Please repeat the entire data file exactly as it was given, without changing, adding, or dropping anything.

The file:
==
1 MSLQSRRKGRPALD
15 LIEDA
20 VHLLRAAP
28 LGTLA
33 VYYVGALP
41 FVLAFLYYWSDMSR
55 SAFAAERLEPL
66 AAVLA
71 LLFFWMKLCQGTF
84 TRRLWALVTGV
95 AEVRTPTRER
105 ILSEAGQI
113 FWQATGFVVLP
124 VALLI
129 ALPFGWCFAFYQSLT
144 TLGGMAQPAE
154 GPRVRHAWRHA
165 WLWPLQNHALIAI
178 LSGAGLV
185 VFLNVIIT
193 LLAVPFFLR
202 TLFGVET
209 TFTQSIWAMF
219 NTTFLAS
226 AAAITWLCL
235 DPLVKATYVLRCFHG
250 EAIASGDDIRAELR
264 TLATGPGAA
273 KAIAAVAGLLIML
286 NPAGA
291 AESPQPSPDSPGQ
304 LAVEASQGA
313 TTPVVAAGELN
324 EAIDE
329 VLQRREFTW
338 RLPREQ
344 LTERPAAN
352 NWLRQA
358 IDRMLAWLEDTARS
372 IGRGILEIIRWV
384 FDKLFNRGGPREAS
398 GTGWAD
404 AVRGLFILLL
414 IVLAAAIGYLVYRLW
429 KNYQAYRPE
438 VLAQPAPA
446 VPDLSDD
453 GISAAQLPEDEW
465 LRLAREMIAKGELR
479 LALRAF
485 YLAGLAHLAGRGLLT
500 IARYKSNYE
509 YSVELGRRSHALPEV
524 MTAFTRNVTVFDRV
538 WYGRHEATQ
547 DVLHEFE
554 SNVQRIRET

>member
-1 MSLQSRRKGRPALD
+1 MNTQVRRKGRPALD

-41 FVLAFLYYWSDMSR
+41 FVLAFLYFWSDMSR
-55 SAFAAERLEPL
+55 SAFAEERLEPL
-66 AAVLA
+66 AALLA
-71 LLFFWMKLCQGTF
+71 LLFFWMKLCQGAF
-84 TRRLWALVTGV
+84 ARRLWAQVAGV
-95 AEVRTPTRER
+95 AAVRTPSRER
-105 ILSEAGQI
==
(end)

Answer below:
1 MSLQSRRKGRPALD
15 LIEDA
20 VHLLRAAP
28 LGTLA
33 VYYVGALP
41 FVLAFLYYWSDMSR
55 SAFAAERLEPL
66 AAVLA
71 LLFFWMKLCQGTF
84 TRRLWALVTGV
95 AEVRTPTRER
105 ILSEAGQI
113 FWQATGFVVLP
124 VALLI
129 ALPFGWCFAFYQSLT
144 TLGGMAQPAE
154 GPRVRHAWRHA
165 WLWPLQNHALIAI
178 LSGAGLV
185 VFLNVIIT
193 LLAVPFFLR
202 TLFGVET
209 TFTQSIWAMF
219 NTTFLAS
226 AAAITWLCL
235 DPLVKATYVLRCFHG
250 EAIASGDDIRAELR
264 TLATGPGAA
273 KAIAAVAGLLIML
286 NPAGA
291 AESPQPSPDSPGQ
304 LAVEASQGA
313 TTPVVAAGELN
324 EAIDE
329 VLQRREFTW
338 RLPREQ
344 LTERPAAN
352 NWLRQA
358 IDRMLAWLEDTARS
372 IGRGILEIIRWV
384 FDKLFNRGGPREAS
398 GTGWAD
404 AVRGLFILLL
414 IVLAAAIGYLVYRLW
429 KNYQAYRPE
438 VLAQPAPA
446 VPDLSDD
453 GISAAQLPEDEW
465 LRLAREMIAKGELR
479 LALRAF
485 YLAGLAHLAGRGLLT
500 IARYKSNYE
509 YSVELGRRSHALPEV
524 MTAFTRNVTVFDRV
538 WYGRHEATQ
547 DVLHEFE
554 SNVQRIRET

>member
-1 MSLQSRRKGRPALD
+1 MNTQVRRKGRPALD

-41 FVLAFLYYWSDMSR
+41 FVLAFLYFWSDMSR
-55 SAFAAERLEPL
+55 SAFAEERLEPL
-66 AAVLA
+66 AALLA
-71 LLFFWMKLCQGTF
+71 LLFFWMKLCQGAF
-84 TRRLWALVTGV
+84 ARRLWAQVAGV
-95 AEVRTPTRER
+95 AAVRTPSRER
-105 ILSEAGQI